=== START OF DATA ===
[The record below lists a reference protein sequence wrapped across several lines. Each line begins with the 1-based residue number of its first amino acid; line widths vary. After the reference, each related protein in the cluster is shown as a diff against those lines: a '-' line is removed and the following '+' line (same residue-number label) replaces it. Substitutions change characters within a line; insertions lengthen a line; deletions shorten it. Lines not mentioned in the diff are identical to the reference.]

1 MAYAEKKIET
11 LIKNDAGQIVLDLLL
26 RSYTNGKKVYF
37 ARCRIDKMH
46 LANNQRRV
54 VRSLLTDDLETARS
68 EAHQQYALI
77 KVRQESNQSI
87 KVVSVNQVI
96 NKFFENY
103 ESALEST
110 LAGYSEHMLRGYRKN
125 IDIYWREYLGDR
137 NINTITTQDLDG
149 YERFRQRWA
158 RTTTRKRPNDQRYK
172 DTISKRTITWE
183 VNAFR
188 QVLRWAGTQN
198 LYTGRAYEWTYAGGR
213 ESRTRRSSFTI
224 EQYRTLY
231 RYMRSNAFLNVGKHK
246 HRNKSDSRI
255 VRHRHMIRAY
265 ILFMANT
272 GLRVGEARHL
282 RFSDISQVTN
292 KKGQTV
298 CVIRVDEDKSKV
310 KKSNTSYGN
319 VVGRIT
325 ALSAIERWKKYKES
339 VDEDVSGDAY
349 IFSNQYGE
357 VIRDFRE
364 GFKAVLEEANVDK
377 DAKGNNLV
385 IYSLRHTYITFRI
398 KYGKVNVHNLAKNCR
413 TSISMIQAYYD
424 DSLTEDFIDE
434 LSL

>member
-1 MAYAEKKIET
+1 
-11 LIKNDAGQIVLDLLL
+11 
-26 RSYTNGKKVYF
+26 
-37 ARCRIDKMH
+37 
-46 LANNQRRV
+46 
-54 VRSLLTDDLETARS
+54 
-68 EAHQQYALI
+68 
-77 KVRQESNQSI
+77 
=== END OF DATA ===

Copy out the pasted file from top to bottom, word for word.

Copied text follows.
[The record below lists a reference protein sequence wrapped across several lines. Each line begins with the 1-based residue number of its first amino acid; line widths vary. After the reference, each related protein in the cluster is shown as a diff against those lines: a '-' line is removed and the following '+' line (same residue-number label) replaces it. Substitutions change characters within a line; insertions lengthen a line; deletions shorten it. Lines not mentioned in the diff are identical to the reference.]

1 MAYAEKKIET
11 LIKNDAGQIVLDLLL
26 RSYTNGKKVYF
37 ARCRIDKMH
46 LANNQRRV
54 VRSLLTDDLETARS
68 EAHQQYALI
77 KVRQESNQSI
87 KVVSVNQVI
96 NKFFENY
103 ESALEST
110 LAGYSEHMLRGYRKN
125 IDIYWREYLGDR
137 NINTITTQDLDG
149 YERFRQRWA
158 RTTTRKRPNDQRYK
172 DTISKRTITWE
183 VNAFR
188 QVLRWAGTQN
198 LYTGRAYEWTYAGGR
213 ESRTRRSSFTI
224 EQYRTLY
231 RYMRSNAFLNVGKHK
246 HRNKSDSRI
255 VRHRHMIRAY
265 ILFMANT
272 GLRVGEARHL
282 RFSDISQVTN
292 KKGQTV
298 CVIRVDEDKSKV
310 KKSNTSYGN
319 VVGRIT
325 ALSAIERWKKYKES
339 VDEDVSGDAY
349 IFSNQYGE
357 VIRDFRE
364 GFKAVLEEANVDK
377 DAKGNNLV
385 IYSLRHTYITFRI
398 KYGKVNVHNLAKNCR
413 TSISMIQAYYD
424 DSLTEDFIDE
434 LSL

>member
-1 MAYAEKKIET
+1 
-11 LIKNDAGQIVLDLLL
+11 
-26 RSYTNGKKVYF
+26 
-37 ARCRIDKMH
+37 
-46 LANNQRRV
+46 
-54 VRSLLTDDLETARS
+54 
-68 EAHQQYALI
+68 
-77 KVRQESNQSI
+77 